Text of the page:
Oh My: Geithner Told AIG to Lie to Public About "Backdoor Bailout" of Big Banks and Investment Houses Through AIG
Oh, WOW. This one will be big!
The government was trying to bail out AIG, to keep the mega-insurer from going down, which could (maybe) bring down the financial system for a year or two.
AIG was loaded up with obligations it could not possibly meet. It had insured all those subprime mortgages, figuring that only a fraction of them could go bust at any particular time, which was a gross miscalculation, as it turns out.
They also had a lot of credit-default swaps, which, I’m not going to lie to you, I don’t know really what they are. Except you don’t want to have a lot of those on your books as the system comes crashing down.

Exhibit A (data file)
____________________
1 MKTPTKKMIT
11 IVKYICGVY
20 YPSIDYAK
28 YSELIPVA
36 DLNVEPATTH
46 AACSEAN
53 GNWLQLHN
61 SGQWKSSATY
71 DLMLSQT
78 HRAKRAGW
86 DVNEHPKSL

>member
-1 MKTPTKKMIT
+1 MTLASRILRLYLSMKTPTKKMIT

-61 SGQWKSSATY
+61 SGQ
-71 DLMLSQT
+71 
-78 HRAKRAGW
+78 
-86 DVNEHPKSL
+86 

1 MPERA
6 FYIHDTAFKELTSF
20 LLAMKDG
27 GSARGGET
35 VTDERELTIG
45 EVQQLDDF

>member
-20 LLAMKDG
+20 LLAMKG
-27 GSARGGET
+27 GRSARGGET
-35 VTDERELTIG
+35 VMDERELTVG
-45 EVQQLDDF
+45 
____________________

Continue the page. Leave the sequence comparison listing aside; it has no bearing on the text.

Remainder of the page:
So here is the malfeasance: AIG paid other banks 100 cents on the dollar — that is, full freight — for their own credit default swaps, which were now either worthless or worth pennies on the dollar.
Why would AIG do this? Why would it put out good, hard cash to get back virtually worthless paper? And why in the hell would you want to saddle a company which was already insolvent with even more insolvency-creating bad paper? All the while pumping its cash (cash from the government, of course) right out the door?
Well, the government — or more specifically, Tim Geithner — seems to have instructed them to do so as a requirement for continuing government assistance. And he instructed them not to disclose such 100-cents-on-the-dollar swaps to the public.